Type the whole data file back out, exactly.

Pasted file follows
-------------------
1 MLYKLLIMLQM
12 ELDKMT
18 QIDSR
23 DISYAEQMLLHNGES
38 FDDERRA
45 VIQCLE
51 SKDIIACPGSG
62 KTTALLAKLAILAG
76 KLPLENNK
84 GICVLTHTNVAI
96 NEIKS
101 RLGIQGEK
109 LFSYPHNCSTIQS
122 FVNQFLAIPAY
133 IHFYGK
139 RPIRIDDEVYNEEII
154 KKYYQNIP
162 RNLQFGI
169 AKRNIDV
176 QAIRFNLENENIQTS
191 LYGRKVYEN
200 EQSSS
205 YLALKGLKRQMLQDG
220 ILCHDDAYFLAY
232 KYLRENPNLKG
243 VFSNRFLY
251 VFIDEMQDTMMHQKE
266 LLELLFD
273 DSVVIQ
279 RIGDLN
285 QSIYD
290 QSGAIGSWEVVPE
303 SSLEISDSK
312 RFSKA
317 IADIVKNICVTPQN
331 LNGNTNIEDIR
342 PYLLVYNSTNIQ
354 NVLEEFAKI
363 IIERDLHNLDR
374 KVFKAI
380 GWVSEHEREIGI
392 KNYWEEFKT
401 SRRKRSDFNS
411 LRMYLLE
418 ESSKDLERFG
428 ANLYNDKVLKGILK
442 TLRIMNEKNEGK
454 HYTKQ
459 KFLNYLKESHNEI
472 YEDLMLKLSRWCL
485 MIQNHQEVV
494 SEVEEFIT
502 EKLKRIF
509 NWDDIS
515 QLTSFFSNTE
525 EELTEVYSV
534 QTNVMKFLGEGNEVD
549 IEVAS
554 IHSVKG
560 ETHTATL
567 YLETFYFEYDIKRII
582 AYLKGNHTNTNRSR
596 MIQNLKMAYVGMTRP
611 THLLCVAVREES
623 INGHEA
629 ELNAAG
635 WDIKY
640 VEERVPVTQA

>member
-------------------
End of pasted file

1 MLYKLLIMLQM
12 ELDKMT
18 QIDSR
23 DISYAEQMLLHNGES
38 FDDERRA
45 VIQCLE
51 SKDIIACPGSG
62 KTTALLAKLAILAG
76 KLPLENNK
84 GICVLTHTNVAI
96 NEIKS
101 RLGIQGEK
109 LFSYPHNCSTIQS
122 FVNQFLAIPAY
133 IHFYGK
139 RPIRIDDEVYNEEII
154 KKYYQNIP
162 RNLQFGI
169 AKRNIDV
176 QAIRFNLENENIQTS
191 LYGRKVYEN
200 EQSSS
205 YLALKGLKRQMLQDG
220 ILCHDDAYFLAY
232 KYLRENPNLKG
243 VFSNRFLY
251 VFIDEMQDTMMHQKE
266 LLELLFD
273 DSVVIQ
279 RIGDLN
285 QSIYD
290 QSGAIGSWEVVPE
303 SSLEISDSK
312 RFSKA
317 IADIVKNICVTPQN
331 LNGNTNIEDIR
342 PYLLVYNSTNIQ
354 NVLEEFAKI
363 IIERDLHNLDR
374 KVFKAI
380 GWVSEHEREIGI
392 KNYWEEFKT
401 SRRKRSDFNS
411 LRMYLLE
418 ESSKDLERFG
428 ANLYNDKVLKGILK
442 TLRIMNEKNEGK
454 HYTKQ
459 KFLNYLKESHNEI
472 YEDLMLKLSRWCL
485 MIQNHQEVV
494 SEVEEFIT
502 EKLKRIF
509 NWDDIS
515 QLTSFFSNTE
525 EELTEVYSV
534 QTNVMKFLGEGNEVD
549 IEVAS
554 IHSVKG
560 ETHTATL
567 YLETFYFEYDIKRII
582 AYLKGNHTNTNRSR
596 MIQNLKMAYVGMTRP
611 THLLCVAVREES
623 INGHEA
629 ELNAAG
635 WDIKY
640 VEERVPVTQA

>member